Document Detail

Memories from intensive care unit persist for several years-A longitudinal prospective multi-centre study.
MedLine Citation:
PMID:  22579396     Owner:  NLM     Status:  In-Data-Review    
INTRODUCTION: In connection with the care received in the intensive care unit (ICU), the patient can experience discomfort and frustration. Earlier studies have shown mechanical ventilation (MV) to be a factor that increases patients' delusional memories in the ICU. The patients who need MV after a physical trauma constitute a vulnerable group who so far has attracted little attention from a long-term perspective.
AIM: The aim for this study is to describe mechanically ventilated trauma patients over time regarding their memories, psychological recovery and health related quality of life (HRQoL).
METHODS: In a multicentre study, 41 patients who had received MV, answered a questionnaire with the SF-36, HAD and ICUM tool on two occasions about one and five years after the injury and care in the ICU.
RESULTS: The patients' memories were stable over time and significantly more patients remembered panic and anxiety. 37% remembered pain one year after the trauma and 46% five years thereafter. The majority of the patients remembered the family's presence from their ICU stay. Half of the patients had thoughts regarding why they had so few recollections. One fourth of the patients experienced clear symptoms of anxiety and the same amount had symptoms of depression one year after the injury. In seven of the patients the symptoms of probable anxiety persisted after five years. In six of the patients the symptoms of probable depression persisted after five years. Two of eight dimensions in HRQoL, the physical and emotional role functions, had improved significantly five years after the injury.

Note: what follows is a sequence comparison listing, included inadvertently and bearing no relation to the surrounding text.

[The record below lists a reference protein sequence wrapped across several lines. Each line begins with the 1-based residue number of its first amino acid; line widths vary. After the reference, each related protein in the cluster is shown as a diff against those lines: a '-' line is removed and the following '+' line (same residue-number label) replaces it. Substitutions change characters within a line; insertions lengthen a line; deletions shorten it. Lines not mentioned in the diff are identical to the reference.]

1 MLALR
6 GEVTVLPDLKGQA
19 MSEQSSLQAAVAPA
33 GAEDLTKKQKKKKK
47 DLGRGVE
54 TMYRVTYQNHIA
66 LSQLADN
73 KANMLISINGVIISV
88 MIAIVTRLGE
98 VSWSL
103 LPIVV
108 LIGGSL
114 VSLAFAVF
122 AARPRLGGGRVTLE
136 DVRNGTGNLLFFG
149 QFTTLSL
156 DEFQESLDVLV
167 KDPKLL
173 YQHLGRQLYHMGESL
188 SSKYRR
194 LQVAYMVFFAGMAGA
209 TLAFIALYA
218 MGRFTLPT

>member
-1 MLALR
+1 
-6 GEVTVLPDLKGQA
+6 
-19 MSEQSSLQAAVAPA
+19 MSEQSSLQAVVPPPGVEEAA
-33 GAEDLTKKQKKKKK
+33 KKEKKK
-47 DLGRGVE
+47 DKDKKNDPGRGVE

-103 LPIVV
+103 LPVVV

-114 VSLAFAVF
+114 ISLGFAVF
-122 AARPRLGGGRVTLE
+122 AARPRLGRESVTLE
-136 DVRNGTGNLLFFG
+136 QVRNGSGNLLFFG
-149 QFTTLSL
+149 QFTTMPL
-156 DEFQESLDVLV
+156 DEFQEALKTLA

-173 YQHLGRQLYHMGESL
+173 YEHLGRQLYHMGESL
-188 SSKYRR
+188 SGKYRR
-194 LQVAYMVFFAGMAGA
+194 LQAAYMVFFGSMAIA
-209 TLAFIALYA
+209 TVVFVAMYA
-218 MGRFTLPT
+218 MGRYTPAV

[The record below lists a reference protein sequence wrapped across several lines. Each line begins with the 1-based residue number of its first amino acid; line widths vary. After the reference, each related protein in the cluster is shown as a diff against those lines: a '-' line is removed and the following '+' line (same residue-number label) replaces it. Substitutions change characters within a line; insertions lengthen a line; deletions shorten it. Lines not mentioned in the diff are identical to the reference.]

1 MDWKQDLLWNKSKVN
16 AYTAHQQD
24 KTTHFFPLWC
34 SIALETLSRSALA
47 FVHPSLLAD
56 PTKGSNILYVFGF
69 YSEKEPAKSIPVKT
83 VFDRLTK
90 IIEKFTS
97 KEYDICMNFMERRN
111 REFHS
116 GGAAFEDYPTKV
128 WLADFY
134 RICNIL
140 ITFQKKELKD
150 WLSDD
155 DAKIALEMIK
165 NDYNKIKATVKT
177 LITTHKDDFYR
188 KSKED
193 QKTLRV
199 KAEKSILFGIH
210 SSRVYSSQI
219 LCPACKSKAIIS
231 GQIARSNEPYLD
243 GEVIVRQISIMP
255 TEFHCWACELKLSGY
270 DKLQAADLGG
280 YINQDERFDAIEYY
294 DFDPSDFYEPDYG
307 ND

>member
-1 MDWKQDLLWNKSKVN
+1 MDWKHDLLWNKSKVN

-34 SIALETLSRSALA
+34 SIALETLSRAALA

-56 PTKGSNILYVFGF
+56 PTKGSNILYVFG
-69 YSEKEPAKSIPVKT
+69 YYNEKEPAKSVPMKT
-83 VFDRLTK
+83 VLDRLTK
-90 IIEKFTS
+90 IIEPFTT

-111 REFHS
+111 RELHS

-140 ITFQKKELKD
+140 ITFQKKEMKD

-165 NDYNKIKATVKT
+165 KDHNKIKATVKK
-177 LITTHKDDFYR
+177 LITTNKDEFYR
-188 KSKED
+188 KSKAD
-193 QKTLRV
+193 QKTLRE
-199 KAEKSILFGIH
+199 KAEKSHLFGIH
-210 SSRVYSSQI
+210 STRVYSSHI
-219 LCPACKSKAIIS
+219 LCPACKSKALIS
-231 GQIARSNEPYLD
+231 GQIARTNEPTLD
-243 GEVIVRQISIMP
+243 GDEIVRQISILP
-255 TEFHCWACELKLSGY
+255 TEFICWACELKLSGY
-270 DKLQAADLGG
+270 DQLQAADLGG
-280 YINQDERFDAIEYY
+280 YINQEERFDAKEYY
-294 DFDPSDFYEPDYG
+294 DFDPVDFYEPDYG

CONCLUSIONS: Five years after the trauma, the memories from the ICU were still the same and the HRQoL improved in only two out of eight dimensions. A smaller group of patients had remaining symptoms of psychological ill-health. MV in connection with trauma may result in continued reduced health in the long term.
Per Zetterlund; Kaety Plos; Ingegerd Bergbom; Mona Ringdal
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Publication Detail:
Type:  Journal Article    
Journal Detail:
Title:  Intensive & critical care nursing : the official journal of the British Association of Critical Care Nurses     Volume:  28     ISSN:  1532-4036     ISO Abbreviation:  Intensive Crit Care Nurs     Publication Date:  2012 Jun 
Date Detail:
Created Date:  2012-05-14     Completed Date:  -     Revised Date:  -    
Medline Journal Info:
Nlm Unique ID:  9211274     Medline TA:  Intensive Crit Care Nurs     Country:  Netherlands    
Other Details:
Languages:  eng     Pagination:  159-67     Citation Subset:  N    
Copyright Information:
Copyright © 2011. Published by Elsevier Ltd.
Operation Norr, AN/OP/IVA, Sahlgrenska University Hospital, SE-413 45 Göteborg, Sweden; Institute of Health and Care Sciences, The Sahlgrenska Academy, University of Gothenburg, Box 457, SE-405 30 Göteborg, Sweden.
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